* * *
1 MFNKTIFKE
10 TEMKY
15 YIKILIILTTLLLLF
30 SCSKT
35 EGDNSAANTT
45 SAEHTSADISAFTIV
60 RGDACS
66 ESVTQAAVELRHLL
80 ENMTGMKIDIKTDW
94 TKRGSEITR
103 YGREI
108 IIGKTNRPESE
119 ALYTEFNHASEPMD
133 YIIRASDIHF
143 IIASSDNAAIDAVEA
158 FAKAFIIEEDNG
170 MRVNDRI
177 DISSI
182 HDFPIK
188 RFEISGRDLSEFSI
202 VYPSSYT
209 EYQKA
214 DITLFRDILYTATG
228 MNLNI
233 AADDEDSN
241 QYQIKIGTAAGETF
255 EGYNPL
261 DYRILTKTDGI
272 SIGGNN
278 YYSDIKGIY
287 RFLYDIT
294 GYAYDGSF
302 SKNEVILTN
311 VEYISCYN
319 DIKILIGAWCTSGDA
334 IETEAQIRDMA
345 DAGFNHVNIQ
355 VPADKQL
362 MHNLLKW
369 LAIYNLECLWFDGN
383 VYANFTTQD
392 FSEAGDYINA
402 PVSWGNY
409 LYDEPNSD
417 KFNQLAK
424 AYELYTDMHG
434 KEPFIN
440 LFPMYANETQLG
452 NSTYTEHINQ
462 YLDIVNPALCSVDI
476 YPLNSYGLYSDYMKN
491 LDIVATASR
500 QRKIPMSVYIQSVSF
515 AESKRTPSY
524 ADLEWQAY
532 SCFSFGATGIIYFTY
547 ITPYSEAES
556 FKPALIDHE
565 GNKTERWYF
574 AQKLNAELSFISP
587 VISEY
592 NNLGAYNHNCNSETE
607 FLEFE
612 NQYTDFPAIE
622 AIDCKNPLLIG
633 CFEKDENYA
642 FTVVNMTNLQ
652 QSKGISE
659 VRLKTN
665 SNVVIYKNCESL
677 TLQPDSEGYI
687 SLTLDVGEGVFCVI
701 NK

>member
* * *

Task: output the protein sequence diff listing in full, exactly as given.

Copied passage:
1 MFNKTIFKE
10 TEMKY
15 YIKILIILTTLLLLF
30 SCSKT
35 EGDNSAANTT
45 SAEHTSADISAFTIV
60 RGDACS
66 ESVTQAAVELRHLL
80 ENMTGMKIDIKTDW
94 TKRGSEITR
103 YGREI
108 IIGKTNRPESE
119 ALYTEFNHASEPMD
133 YIIRASDIHF
143 IIASSDNAAIDAVEA
158 FAKAFIIEEDNG
170 MRVNDRI
177 DISSI
182 HDFPIK
188 RFEISGRDLSEFSI
202 VYPSSYT
209 EYQKA
214 DITLFRDILYTATG
228 MNLNI
233 AADDEDSN
241 QYQIKIGTAAGETF
255 EGYNPL
261 DYRILTKTDGI
272 SIGGNN
278 YYSDIKGIY
287 RFLYDIT
294 GYAYDGSF
302 SKNEVILTN
311 VEYISCYN
319 DIKILIGAWCTSGDA
334 IETEAQIRDMA
345 DAGFNHVNIQ
355 VPADKQL
362 MHNLLKW
369 LAIYNLECLWFDGN
383 VYANFTTQD
392 FSEAGDYINA
402 PVSWGNY
409 LYDEPNSD
417 KFNQLAK
424 AYELYTDMHG
434 KEPFIN
440 LFPMYANETQLG
452 NSTYTEHINQ
462 YLDIVNPALCSVDI
476 YPLNSYGLYSDYMKN
491 LDIVATASR
500 QRKIPMSVYIQSVSF
515 AESKRTPSY
524 ADLEWQAY
532 SCFSFGATGIIYFTY
547 ITPYSEAES
556 FKPALIDHE
565 GNKTERWYF
574 AQKLNAELSFISP
587 VISEY
592 NNLGAYNHNCNSETE
607 FLEFE
612 NQYTDFPAIE
622 AIDCKNPLLIG
633 CFEKDENYA
642 FTVVNMTNLQ
652 QSKGISE
659 VRLKTN
665 SNVVIYKNCESL
677 TLQPDSEGYI
687 SLTLDVGEGVFCVI
701 NK

>member